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California bans hand-weeding

Farmworker advocates say the practice results in back injuries

The Associated Press

SACRAMENTO, Calif. ' California became the first state Thursday to ban hand-weeding in most commercial crops, which farmworker advocates say results in debilitating back injuries.

The Occupational Safety and Health Standards Board approved the temporary restriction on hand-weeding, which will take effect within two weeks. A permanent rule could still take a year to craft and complete.

Growers and farmworkers have been battling over the practice of hand-weeding for years. In 1975, California banned a short-handle hoe that required workers to stoop low for hours at a time as they pulled weeds. At United Farm Worker Union leader Cesar Chavez's funeral, his grandchildren placed the 12-inch tool on an altar as a symbol of the labor activist's effort to improve the lives of farmworkers.

While the ban ended the use of the tool, it didn't prohibit workers from weeding by hand, which can cause similar injuries. In 1993, the state's Occupational Health and Safety office found that prolonged hand-weeding caused the same debilitating back injuries associated with use of the short hoe.

OSHA said the existing ban didn't allow them to take any action against those growers, said Mike Meuter, an attorney with the California Rural Legal Assistance, which represents farmworkers and pushed for the new rules.

— Assemblyman Paul Koretz, D-West Hollywood, tried in 2001 to pass legislation that would ban the practice. Sen. Gloria Romero, D-Los Angeles, tried in 2003. Both failed in the face of opposition from traditional farmers and organic growers. Farm worker advocates then took the issue to the state agency, which oversees worker safety issues.

The resulting rule requires farms to show that long-handled tools aren't effective before they can require workers to weed by hand for extended periods of time. If the workers must hand-weed, they are entitled to longer breaks and are limited in how much time they could spend hand-weeding.

Len Welsh, acting chief of the Occupational Health and Safety division, said hand-weeding can have serious health implications, but the regulations would be a challenge to enforce.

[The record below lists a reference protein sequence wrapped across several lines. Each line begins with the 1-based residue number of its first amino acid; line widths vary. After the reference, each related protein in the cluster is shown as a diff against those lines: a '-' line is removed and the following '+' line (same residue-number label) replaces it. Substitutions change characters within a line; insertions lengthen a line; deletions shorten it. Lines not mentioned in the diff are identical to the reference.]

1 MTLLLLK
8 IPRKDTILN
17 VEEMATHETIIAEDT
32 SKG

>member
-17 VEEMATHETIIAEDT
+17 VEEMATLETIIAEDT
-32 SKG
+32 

In most OSHA rules, there's a particular tool that's not allowed or a substance you can't expose workers to, Welsh said. Here, you're talking about a work practice, something completely behavioral.

The Western Growers Association opposed the previous legislation because they were outright bans, said Mike Webb, governmental affairs counsel for the organization. The regulation is more reasonable, he said.

We've talked to a number of our growers, he said. They've agreed it's something they can live with.

Organic farmers, who rely on hand-weeding, are exempt from the rule.

Because they don't use pesticides, organic growers have more of a weed problem than nonorganic growers, Webb said. Without an exemption, it would have jeopardized the organic industry.

Agriculture is one of the state's top industries, supporting more than — million jobs and contributing nearly &

36;28 billion to the state's economy.

There is little data on the prevalence of hand-weeding on California farms. It appears to be most common in coastal areas, where crops such as lettuce, carrots, celery and strawberries can require delicate weeding.

The same kind of crops we have here are grown in other nations, other states. The crops aren't unique to California, Webb said. Yet, he said, we're going to be the only place on the face of the Earth that has a regulation or law that outlaws hand-weeding.

Meuter, who represents the farmworkers, said the ban won't be too burdensome on growers and is a balanced compromise between the two sides.

It's a good initial step, said Meuter. California's farmworkers deserve these protections. It's been too long.

On the Net:www.dir.ca.gov/oshsb/handweeding0.htm